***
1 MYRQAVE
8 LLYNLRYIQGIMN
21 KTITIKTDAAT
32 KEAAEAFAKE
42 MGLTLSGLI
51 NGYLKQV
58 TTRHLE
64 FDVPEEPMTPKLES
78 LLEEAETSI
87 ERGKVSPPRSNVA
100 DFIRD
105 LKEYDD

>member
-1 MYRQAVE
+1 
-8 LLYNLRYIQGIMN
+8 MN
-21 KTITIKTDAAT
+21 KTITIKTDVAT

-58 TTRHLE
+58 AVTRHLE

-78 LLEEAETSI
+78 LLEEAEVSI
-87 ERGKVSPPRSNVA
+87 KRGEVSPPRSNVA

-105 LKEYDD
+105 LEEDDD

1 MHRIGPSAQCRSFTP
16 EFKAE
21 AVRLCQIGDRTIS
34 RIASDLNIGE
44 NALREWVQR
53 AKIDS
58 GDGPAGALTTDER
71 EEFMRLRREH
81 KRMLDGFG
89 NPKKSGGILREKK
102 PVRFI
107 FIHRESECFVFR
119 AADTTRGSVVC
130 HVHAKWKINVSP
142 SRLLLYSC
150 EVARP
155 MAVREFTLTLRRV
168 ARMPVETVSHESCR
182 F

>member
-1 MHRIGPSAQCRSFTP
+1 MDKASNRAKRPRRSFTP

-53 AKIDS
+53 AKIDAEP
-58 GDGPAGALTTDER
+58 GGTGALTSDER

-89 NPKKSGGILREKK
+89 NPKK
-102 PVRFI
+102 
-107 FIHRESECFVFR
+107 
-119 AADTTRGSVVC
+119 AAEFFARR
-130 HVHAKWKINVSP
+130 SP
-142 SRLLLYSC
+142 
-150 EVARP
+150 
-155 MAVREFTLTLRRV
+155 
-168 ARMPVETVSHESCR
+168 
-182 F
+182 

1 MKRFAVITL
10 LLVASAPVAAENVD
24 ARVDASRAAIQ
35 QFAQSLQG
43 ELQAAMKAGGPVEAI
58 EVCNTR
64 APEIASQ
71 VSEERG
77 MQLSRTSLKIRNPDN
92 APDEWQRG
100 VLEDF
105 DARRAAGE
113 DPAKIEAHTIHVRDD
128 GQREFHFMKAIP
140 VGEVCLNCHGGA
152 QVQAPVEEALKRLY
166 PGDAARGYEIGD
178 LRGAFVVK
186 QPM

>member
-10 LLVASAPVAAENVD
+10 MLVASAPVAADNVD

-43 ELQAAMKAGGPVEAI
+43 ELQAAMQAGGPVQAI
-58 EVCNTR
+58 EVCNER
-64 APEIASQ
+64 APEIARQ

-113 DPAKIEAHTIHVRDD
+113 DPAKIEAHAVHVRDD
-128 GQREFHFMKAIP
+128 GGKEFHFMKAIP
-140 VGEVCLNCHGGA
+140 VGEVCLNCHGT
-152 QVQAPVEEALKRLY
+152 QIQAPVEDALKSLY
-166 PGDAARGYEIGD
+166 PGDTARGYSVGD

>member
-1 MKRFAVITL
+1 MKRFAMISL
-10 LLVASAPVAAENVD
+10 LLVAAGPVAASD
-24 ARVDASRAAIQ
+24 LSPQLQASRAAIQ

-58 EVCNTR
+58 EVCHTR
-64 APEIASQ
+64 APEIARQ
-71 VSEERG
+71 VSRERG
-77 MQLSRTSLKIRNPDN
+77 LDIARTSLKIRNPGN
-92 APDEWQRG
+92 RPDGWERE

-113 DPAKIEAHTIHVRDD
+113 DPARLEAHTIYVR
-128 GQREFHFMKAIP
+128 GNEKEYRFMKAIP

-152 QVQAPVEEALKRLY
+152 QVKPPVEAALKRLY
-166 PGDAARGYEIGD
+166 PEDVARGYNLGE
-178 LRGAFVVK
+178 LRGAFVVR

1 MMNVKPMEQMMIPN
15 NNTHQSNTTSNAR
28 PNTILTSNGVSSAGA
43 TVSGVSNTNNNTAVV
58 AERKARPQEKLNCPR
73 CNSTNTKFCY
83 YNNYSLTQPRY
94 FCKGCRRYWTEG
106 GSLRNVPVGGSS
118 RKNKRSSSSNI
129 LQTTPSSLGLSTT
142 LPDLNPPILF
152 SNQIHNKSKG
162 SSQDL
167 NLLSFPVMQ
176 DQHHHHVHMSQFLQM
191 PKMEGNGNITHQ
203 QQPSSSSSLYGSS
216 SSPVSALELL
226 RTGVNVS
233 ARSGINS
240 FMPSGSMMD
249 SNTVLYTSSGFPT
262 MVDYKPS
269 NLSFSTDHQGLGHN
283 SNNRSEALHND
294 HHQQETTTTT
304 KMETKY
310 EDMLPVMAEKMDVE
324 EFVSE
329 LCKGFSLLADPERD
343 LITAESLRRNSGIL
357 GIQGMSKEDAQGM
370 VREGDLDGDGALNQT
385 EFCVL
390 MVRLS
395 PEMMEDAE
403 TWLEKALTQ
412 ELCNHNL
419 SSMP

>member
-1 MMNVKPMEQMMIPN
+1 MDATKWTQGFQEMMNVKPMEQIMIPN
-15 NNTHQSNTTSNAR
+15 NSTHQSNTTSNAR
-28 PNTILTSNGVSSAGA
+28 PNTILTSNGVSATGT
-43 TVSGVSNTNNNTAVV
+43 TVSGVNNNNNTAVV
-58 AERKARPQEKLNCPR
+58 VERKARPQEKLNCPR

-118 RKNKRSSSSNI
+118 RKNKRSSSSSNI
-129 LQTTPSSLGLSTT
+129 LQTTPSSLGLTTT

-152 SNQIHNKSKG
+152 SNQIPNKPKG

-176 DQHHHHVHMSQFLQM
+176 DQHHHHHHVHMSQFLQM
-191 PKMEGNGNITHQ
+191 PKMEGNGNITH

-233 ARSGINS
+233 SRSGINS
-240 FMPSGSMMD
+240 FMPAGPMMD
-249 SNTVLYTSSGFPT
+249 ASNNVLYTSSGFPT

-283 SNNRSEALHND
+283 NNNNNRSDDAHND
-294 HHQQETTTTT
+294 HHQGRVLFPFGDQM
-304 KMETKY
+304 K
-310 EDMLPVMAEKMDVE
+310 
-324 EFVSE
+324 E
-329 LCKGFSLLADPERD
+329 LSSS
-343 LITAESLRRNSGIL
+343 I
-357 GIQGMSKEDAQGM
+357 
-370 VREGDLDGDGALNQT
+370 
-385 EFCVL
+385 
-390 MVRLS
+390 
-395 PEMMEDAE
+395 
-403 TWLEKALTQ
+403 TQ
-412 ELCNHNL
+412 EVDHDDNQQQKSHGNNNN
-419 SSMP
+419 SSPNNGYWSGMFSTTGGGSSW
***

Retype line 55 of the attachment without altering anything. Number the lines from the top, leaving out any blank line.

+89 NPKK